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Digital Cameras: Suggestions?


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57 replies to this topic

#1 of 58 OFFLINE   Angelo.M

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Posted October 13 2003 - 08:26 AM

Love my 35mm, but I need a digital camera and have just begun to shop. Obviously, there are many to choose from. What are key/necessary features, things to look for or things to avoid? Price not an issue.

#2 of 58 OFFLINE   Keith Mickunas

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Posted October 13 2003 - 08:40 AM

Well if price is no problem, I'd have to recommend the Canon EOS-1Ds. It's an 11 megapixel camera and the sensor is the same size as 35mm film. It regularly goes for $8k, although some places have it in the $6k range. I've heard that a lot of photo-journalists use the Nikon D1, but I don't know much about those.

Seriously, you got to provide some parameters. The market is huge. What kind of camera do you have now? If you have one of the major brand SLR systems, look at their digital offerings. Canon sells a few digital cameras in a more reasonable price range that use all the EOS EF lenses. The same goes for Nikon, and I believe Olympus, Kodak and Fuji also.

#3 of 58 OFFLINE   Angelo.M

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Posted October 13 2003 - 08:51 AM

I have the Canon EOS Rebel 2000 now.

Parameters? OK, $1000 or less.


#4 of 58 OFFLINE   Curt_Dennis

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Posted October 13 2003 - 09:04 AM

I'd recommend the Sony Cybershot...the zoom is awesome and mine is a 5.2 megapixel. Takes amazing pictures and with enough light awesome movies too. It also has a Carlos Zies (sorry don't know how it's spelled) which is a great flash for all kinds of cameras. Here are some things to look for when looking for a digital camera:
1. Megapixel...the more the better
2. Zoom...Optical and Digital (the first digital cameras had very little and sucked)
3. Ease of the controls on the camera (the Cybershot F717 has awesome and easy controls)
4. File format
5. How big of a memory card can you use
6. What features does it have? Make sure you are comparing apples to apples. Some features aren't important to everyone, so look for what you need.
7. Can you add additional equipment to it...lens, flashes, etc.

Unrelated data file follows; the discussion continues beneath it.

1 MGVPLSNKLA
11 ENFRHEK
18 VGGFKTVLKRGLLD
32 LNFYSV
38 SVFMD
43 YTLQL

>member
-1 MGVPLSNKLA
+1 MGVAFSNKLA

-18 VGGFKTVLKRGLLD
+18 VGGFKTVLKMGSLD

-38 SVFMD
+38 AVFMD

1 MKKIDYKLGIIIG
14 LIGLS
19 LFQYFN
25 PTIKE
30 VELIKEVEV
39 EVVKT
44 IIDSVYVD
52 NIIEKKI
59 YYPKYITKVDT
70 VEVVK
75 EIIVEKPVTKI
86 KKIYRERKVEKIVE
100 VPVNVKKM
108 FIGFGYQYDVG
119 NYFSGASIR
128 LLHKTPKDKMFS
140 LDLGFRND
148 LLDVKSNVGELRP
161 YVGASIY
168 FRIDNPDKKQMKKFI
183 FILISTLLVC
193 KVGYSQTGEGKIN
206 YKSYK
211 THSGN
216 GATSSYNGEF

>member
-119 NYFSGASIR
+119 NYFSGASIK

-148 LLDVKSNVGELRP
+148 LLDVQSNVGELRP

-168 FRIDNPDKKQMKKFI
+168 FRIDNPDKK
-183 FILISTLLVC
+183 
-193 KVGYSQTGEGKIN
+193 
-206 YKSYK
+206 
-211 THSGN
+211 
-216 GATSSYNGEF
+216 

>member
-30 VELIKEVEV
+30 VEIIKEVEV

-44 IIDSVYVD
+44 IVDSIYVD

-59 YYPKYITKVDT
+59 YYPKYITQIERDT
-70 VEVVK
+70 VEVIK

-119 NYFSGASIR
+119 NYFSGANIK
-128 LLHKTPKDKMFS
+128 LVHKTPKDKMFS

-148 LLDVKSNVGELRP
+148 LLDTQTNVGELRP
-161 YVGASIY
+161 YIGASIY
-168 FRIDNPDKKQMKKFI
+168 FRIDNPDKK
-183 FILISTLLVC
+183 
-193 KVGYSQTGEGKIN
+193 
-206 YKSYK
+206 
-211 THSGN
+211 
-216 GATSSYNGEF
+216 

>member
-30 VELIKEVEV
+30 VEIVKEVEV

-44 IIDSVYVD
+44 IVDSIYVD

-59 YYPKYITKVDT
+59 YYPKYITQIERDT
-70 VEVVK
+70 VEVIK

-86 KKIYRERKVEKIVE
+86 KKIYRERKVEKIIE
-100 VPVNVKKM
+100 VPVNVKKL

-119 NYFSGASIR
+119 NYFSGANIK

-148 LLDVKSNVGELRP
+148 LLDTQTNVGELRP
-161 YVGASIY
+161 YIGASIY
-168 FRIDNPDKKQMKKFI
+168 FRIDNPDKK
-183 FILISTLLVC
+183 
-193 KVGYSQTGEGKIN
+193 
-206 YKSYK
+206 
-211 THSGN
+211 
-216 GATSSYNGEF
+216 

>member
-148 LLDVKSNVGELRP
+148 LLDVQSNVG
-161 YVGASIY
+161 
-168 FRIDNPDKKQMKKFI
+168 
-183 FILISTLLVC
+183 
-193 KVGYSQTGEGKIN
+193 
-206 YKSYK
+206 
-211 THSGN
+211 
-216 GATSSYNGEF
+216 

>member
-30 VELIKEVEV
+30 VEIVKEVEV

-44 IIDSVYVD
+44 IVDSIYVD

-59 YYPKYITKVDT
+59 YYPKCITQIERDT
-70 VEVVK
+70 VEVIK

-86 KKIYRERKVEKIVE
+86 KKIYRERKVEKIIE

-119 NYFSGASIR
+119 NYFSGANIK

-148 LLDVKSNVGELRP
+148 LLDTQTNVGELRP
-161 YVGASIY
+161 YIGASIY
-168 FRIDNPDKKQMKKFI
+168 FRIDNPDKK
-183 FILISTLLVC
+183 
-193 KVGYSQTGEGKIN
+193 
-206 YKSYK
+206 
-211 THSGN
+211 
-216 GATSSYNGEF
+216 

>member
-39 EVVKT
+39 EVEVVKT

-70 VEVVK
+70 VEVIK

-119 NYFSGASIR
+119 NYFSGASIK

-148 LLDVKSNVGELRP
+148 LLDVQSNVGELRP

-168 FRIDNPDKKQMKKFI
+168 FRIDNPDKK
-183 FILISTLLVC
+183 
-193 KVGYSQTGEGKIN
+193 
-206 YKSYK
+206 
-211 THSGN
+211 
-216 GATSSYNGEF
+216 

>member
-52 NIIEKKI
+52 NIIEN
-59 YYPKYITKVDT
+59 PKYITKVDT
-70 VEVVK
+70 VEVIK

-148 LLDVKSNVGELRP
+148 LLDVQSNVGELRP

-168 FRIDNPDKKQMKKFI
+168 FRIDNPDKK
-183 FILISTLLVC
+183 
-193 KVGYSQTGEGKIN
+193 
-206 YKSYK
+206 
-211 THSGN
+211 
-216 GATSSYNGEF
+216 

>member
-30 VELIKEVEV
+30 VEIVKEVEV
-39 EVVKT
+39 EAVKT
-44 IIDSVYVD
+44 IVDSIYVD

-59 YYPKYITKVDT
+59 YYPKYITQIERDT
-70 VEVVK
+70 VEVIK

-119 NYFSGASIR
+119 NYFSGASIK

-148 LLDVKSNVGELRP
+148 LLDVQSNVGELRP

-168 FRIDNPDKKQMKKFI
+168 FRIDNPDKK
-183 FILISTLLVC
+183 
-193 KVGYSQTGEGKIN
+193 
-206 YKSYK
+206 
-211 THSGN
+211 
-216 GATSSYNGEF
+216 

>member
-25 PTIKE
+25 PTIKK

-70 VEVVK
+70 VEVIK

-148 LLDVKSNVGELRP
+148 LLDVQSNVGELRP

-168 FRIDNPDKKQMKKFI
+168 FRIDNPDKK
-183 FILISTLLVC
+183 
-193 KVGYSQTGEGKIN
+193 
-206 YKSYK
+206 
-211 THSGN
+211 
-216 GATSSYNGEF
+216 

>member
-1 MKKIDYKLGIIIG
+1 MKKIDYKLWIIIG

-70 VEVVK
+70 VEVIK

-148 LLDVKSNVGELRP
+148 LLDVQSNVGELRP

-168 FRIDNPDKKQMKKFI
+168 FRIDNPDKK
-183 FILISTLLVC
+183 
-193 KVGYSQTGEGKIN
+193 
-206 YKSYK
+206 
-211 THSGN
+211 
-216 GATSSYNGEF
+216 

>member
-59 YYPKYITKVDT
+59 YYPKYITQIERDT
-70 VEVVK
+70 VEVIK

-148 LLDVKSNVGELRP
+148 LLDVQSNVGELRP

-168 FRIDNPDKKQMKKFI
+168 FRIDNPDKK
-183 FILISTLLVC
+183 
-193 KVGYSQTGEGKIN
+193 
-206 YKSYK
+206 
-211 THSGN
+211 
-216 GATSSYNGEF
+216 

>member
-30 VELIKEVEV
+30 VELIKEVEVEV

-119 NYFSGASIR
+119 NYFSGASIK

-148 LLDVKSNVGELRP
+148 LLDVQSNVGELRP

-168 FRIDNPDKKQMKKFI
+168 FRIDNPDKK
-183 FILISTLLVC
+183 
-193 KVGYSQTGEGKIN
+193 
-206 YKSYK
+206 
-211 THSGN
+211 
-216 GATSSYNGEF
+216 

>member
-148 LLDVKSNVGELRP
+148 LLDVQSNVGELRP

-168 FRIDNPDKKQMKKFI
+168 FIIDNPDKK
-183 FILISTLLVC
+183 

#5 of 58 OFFLINE   Bejoy

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Posted October 13 2003 - 09:15 AM

Since you already own a Rebel, try its digital version. It goes for $999. Shop around and you may get it for less.

#6 of 58 OFFLINE   Keith Mickunas

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Posted October 13 2003 - 09:25 AM

I second the EOS Digital Rebel. You should be able to use the lenses and some of the other accesories you have. If you have a good assortment of lenses already, you can buy the Digital Rebel without a lens for $100 less. Go read Steve'sreview and check out the reviews and forums at DPReview.

#7 of 58 OFFLINE   ThomasC

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Posted October 13 2003 - 09:32 AM

I'd like some suggestions as well, I'm in the $300-$350 range, but willing to pay $400 if it's really worth the extra $50-$100.

#8 of 58 OFFLINE   Carlo Medina

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Posted October 13 2003 - 10:04 AM

Check out www.dpreview.com - very informative and thorough site.

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#9 of 58 OFFLINE   Rhett_Y

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Posted October 13 2003 - 10:15 AM

Sony F717....Hands down.......And now the new Sony the F826 I believe it is called.........

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#10 of 58 OFFLINE   Keith Mickunas

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Posted October 13 2003 - 10:37 AM

Quote:
Sony F717....Hands down

You can make that argument about a multitude of cameras depending on your preferences. My Canon EOS 10D's stats are better in every way over that camera accept in price. The Digital Rebel is roughly the same as the 10D, except that it's burst capability is about as low as the F717.

There are a number of things to consider with purchasing a digital camera. Such as:
  • Resolution
  • SLR or not
  • Zoom capabilities
  • Aperture
  • Shooting modes
  • ISO speeds
  • Shutter speed
  • Ability to use other lenses and accessories
  • Memory format, capabilities, etc.
  • Flash capabilities and connections for flash units
  • Capabilities of LCD display
  • Battery type
The importance of these features varies from person to person. I like Compact Flash because I already have some so I'd rather not buy a camera that uses something different. Likewise with the batteries, I have lots of nimhs, but the Canon uses a proprietary battery and the other features it has are more important to me. SLR was more important to me this time than on my first camera because I'm becoming more serious about photography.

#11 of 58 OFFLINE   Thomas Newton

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Posted October 13 2003 - 02:04 PM

Quote:
I'd like some suggestions as well, I'm in the $300-$350 range, but willing to pay $400 if it's really worth the extra $50-$100.

For that, you're looking at digital point-and-shoots in the three to five megapixel range.

Things to consider: optical zoom range (3x is a minimum, but you might be able to get 6x to 10x), lens speed, availability of manual controls, flash card type.

Definitely budget for rechargeable batteries, whether as part of the cost of the camera, or as add-ons for cameras that take AA batteries. Also budget for a carrying case, and for a flash card large enough to hold a decent number of pictures.

#12 of 58 OFFLINE   Curt_Dennis

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Posted October 14 2003 - 12:11 AM

Keith, sorry but the Canon you mentioned is NOT better than the F717. It is way more usually which is true, BUT it is also lower quality in megapixels, lower in zoom with the base camera, movie format is .wav and only 30 secs (which may or may not be a feature that you want). So how can you say your Canon is better than the F717? I personally like having a nice movie mode on my camera, because there has been times were having a movie was better than taking pictures. But, a camera is a personal thing and each person will like different things. At least Rhett and I agree that the F717 for $800 or under is an awesome camera.